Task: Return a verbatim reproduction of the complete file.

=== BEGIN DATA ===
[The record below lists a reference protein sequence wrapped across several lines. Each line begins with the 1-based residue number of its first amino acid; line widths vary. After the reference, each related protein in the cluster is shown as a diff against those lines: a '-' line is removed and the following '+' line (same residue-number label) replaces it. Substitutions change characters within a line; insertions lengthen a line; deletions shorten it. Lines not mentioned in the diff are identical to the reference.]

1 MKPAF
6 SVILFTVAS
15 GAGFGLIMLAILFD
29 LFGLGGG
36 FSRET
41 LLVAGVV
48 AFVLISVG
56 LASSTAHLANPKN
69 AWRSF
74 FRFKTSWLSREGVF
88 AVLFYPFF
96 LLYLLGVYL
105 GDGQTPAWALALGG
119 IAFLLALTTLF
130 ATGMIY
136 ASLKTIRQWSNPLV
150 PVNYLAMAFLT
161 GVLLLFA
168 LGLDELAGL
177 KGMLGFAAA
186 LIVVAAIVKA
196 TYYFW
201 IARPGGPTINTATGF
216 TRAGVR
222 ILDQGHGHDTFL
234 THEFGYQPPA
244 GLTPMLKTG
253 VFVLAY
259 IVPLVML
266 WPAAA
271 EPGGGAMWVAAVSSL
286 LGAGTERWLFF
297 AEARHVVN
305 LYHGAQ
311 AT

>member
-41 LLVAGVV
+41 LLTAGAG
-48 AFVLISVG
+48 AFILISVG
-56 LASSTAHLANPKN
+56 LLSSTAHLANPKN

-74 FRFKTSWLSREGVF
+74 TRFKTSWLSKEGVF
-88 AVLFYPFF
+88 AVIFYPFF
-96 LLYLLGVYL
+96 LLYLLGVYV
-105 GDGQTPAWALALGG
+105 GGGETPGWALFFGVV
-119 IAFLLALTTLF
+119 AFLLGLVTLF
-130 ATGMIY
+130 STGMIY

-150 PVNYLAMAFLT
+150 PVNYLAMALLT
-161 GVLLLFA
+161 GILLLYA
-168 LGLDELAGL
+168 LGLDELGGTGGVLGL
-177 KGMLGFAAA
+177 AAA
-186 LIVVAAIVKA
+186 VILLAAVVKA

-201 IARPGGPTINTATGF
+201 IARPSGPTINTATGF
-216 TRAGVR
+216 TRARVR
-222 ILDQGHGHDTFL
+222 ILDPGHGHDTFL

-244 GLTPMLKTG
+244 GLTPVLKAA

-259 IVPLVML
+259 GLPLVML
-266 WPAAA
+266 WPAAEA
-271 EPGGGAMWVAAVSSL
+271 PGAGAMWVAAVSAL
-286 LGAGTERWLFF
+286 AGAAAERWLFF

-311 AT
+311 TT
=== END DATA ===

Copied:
[The record below lists a reference protein sequence wrapped across several lines. Each line begins with the 1-based residue number of its first amino acid; line widths vary. After the reference, each related protein in the cluster is shown as a diff against those lines: a '-' line is removed and the following '+' line (same residue-number label) replaces it. Substitutions change characters within a line; insertions lengthen a line; deletions shorten it. Lines not mentioned in the diff are identical to the reference.]

1 MKPAF
6 SVILFTVAS
15 GAGFGLIMLAILFD
29 LFGLGGG
36 FSRET
41 LLVAGVV
48 AFVLISVG
56 LASSTAHLANPKN
69 AWRSF
74 FRFKTSWLSREGVF
88 AVLFYPFF
96 LLYLLGVYL
105 GDGQTPAWALALGG
119 IAFLLALTTLF
130 ATGMIY
136 ASLKTIRQWSNPLV
150 PVNYLAMAFLT
161 GVLLLFA
168 LGLDELAGL
177 KGMLGFAAA
186 LIVVAAIVKA
196 TYYFW
201 IARPGGPTINTATGF
216 TRAGVR
222 ILDQGHGHDTFL
234 THEFGYQPPA
244 GLTPMLKTG
253 VFVLAY
259 IVPLVML
266 WPAAA
271 EPGGGAMWVAAVSSL
286 LGAGTERWLFF
297 AEARHVVN
305 LYHGAQ
311 AT

>member
-41 LLVAGVV
+41 LLTAGAG
-48 AFVLISVG
+48 AFILISVG
-56 LASSTAHLANPKN
+56 LLSSTAHLANPKN

-74 FRFKTSWLSREGVF
+74 TRFKTSWLSKEGVF
-88 AVLFYPFF
+88 AVIFYPFF
-96 LLYLLGVYL
+96 LLYLLGVYV
-105 GDGQTPAWALALGG
+105 GGGETPGWALFFGVV
-119 IAFLLALTTLF
+119 AFLLGLVTLF
-130 ATGMIY
+130 STGMIY

-150 PVNYLAMAFLT
+150 PVNYLAMALLT
-161 GVLLLFA
+161 GILLLYA
-168 LGLDELAGL
+168 LGLDELGGTGGVLGL
-177 KGMLGFAAA
+177 AAA
-186 LIVVAAIVKA
+186 VILLAAVVKA

-201 IARPGGPTINTATGF
+201 IARPSGPTINTATGF
-216 TRAGVR
+216 TRARVR
-222 ILDQGHGHDTFL
+222 ILDPGHGHDTFL

-244 GLTPMLKTG
+244 GLTPVLKAA

-259 IVPLVML
+259 GLPLVML
-266 WPAAA
+266 WPAAEA
-271 EPGGGAMWVAAVSSL
+271 PGAGAMWVAAVSAL
-286 LGAGTERWLFF
+286 AGAAAERWLFF

-311 AT
+311 TT